Car-free adventures aroundKing’s LynnNorfolk

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Hanseatic warehouses and stately mansions line the riverfront; beach huts and saltmarshes fringe the nearby seaside. The only thing keeping King’s Lynn from being swamped by tourists is its lack of motorway access. No problem for car-free visitors, who can arrive on the hourly trains from London and Cambridge to find a network of buses heading off to the wild Norfolk heath and coast. Here are some of the many adventures on offer around King’s Lynn. And if you think it sounds like a great base for a staycation (you'd be right!) scroll down to the bottom for more tips on transport and places to stay.

  • County: Norfolk
  • Great for: architecture | boat trip | churches | scenic bus | walking | wildlife |
  • Refreshments: pubs, cafes and restaurants
  • Please note: researched/updated March 2022. If anything’s changed or you have tips to share, do get in touch:
  1. 3. Lynn Ferry and waterside walks

    The grand buildings near the River Great Ouse are part of the town’s rich maritime heritage. As part of the Hanseatic League, King’s Lynn was once a key medieval port and the huge merchants houses that line the cobbled lanes near the old docks show how much wealth was generated by trade. Today, turnstones forage on the mudflats and small boats bob on the tide.

    • For a bracing four-mile walk, you can head south along the waterside walkway in King’s Lynn with the river on your right, cross the bridge and walk along the other side to the ferry.
    • For a great view of the riverfront, simply catch the Lynn Ferry over the Great Ouse to the village of West Lynn. The ferry has operated here since the twelfth century and still helps people avoid the long drive round between this village and King’s Lynn.
    • The boat leaves every twenty minutes 7am to 6.30pm, Monday to Saturday (not Sunday) and costs £1.20 each way.
    • Back in King’s Lynn, walk along Ferry Lane and turn left to see the Corn Exchange, St Nicholas chapel and True’s Yard.
    • For much longer hikes, starting off in the same direction, you could follow the Fen Rivers Way towards Watlington and Downham Market (trains back from both) or the Nar Valley Way, through wide-skied fens 13 miles to Narborough with very regular B Excel or C Excel buses back.
  1. 4. Roydon Common

    Sandy Paths wind through the purple heather of Roydon Common. Scarlet dragonflies hover round yellow gorse flowers while birds of prey wheel over the birch trees. You can take a walk from Roydon’s village pub around this beautiful, little wilderness not far from the town. Bus 48 runs from King’s Lynn bus station at half past each hour (Monday to Saturday) and stops opposite the Three Horseshoes.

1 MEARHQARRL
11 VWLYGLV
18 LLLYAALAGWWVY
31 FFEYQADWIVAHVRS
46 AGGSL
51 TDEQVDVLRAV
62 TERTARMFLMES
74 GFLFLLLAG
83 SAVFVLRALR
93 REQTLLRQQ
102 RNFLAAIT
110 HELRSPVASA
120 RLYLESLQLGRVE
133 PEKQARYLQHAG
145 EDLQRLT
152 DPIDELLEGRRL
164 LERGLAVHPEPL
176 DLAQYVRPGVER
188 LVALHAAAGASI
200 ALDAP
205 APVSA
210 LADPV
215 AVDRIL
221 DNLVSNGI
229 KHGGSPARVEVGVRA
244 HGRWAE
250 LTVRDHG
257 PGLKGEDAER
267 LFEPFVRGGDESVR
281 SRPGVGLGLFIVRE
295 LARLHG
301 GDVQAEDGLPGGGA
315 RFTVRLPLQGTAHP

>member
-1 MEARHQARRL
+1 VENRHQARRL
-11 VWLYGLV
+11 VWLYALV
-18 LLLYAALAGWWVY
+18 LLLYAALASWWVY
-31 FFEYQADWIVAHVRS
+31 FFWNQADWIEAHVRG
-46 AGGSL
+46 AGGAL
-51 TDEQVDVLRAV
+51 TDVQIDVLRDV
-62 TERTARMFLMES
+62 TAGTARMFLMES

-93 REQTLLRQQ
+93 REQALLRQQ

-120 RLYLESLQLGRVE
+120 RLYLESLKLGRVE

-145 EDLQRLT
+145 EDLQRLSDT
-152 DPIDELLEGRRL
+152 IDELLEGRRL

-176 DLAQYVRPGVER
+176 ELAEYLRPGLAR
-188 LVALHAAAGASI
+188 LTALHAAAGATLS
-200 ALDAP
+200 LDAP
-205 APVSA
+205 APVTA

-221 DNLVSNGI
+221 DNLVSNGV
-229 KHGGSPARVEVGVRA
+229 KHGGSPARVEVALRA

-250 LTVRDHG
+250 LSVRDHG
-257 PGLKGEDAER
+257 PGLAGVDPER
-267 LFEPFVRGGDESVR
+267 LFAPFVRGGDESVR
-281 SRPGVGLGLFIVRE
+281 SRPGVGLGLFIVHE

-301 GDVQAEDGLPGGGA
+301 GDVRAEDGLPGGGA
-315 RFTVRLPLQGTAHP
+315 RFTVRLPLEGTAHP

• You can follow a track through clumps of trees past an area known as Grimston Warren, with an unusual observation tower, built to help with training during World War II.
    • A winding, sandy path with waymarks leads across common, past lonely trees and a small pond. With a map, you can easily find your way back to Roydon, where there are buses to King’s Lynn.
    • The Lynx Coastliner buses (see 2 above) also stop near Castle Rising, where you can explore the well-preserved English Heritage keep. There are lots more adventures just a bus ride from the town, whether you’re looking for history, wildlife, good food, fresh air, or a combination of them all.
  1. Bikes, buses, places to stay and eat

    With all this on the doorstep, King’s Lynn is a great base for a staycation, whether you’re travelling by bike, boat, bus, on foot or a combination.

    • Cyclists who need to hire bikes might contact Wheel Travel who can deliver a bike to you at a station or hotel or wherever you need it.
    • A PlusBus ticket can take you all around town on the day you arrive for a very small extra fee on top of your train fare (very handy, for instance, if you want to stay at the Travelodge, a little way out of the centre but come back into town for a riverside supper).
    • Lynx buses have different tickets for multiple journeys or a whole week of travel or a Day Coast Pass for the 36 bus costs £10 (a three-day pass is £21).
    • There’s a range of hotels and guesthouses in King’s Lynn, from the fancy harbour-side Bank House hotel to some bargain bedrooms over the White Hart pub via comfortable choices like the Beeches guesthouse and Duke’s Head hotel.
    • Plenty of places for eating and drinking too: town centre include the riverside Marriot’s Warehouse restaurant with sunset-facing tables on the cobbles by the Great Ouse or Cobbles Tearoom round the corner.
    • Don’t miss the Riverside restaurant down Ferry Lane near the Saturday Market Place, where you can sample elegant tarts made from leeks and King’s Lynn brown shrimps with a view out over the water.